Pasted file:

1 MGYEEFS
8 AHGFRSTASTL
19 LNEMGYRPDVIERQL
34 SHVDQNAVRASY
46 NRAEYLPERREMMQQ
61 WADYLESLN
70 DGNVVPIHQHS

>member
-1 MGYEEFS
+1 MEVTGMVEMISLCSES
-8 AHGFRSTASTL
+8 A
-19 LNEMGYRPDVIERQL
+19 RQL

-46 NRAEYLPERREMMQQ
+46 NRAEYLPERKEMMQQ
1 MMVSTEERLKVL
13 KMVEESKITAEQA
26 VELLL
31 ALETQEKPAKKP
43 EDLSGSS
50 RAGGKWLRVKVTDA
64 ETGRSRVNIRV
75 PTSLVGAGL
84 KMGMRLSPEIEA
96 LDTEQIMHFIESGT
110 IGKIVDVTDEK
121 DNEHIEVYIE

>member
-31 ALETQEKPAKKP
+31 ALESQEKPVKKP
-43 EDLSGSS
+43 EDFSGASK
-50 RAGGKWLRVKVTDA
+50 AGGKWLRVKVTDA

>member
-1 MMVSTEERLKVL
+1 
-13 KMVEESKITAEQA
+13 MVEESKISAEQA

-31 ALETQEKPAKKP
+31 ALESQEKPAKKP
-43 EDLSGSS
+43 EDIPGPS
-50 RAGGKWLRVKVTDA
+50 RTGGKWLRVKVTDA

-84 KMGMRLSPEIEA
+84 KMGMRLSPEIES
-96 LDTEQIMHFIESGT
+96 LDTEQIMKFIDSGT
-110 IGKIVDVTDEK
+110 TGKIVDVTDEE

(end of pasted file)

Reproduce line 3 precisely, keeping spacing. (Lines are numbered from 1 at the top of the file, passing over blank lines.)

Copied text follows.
19 LNEMGYRPDVIERQL